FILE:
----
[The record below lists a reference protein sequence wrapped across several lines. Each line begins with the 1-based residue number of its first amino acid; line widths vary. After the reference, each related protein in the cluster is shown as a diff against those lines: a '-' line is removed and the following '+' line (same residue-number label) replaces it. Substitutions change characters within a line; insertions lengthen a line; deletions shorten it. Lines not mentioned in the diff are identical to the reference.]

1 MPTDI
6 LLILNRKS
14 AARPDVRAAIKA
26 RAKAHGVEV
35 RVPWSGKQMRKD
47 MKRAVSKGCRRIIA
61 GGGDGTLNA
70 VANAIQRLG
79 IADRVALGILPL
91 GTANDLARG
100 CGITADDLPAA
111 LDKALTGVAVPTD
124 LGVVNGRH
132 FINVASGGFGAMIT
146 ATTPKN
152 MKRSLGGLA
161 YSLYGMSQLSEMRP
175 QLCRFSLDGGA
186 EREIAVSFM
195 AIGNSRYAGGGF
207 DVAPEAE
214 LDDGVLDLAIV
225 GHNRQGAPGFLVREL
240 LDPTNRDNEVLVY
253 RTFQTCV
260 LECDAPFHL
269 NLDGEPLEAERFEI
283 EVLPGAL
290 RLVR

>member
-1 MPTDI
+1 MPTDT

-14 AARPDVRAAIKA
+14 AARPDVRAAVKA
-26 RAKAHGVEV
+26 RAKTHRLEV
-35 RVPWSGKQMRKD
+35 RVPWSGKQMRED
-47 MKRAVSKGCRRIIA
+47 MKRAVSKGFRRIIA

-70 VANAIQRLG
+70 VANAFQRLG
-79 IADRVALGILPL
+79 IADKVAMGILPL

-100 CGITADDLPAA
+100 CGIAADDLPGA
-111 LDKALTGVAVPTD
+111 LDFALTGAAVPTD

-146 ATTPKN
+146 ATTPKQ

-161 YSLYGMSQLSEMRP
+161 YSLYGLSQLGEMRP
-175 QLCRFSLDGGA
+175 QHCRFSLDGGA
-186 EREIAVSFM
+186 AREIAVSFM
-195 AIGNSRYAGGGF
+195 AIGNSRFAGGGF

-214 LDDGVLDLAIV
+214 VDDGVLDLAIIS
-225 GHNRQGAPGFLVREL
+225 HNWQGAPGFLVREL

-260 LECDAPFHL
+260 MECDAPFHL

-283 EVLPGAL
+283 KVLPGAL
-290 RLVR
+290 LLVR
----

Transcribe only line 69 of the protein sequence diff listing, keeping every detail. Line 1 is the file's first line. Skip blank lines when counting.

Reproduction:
+290 LLVR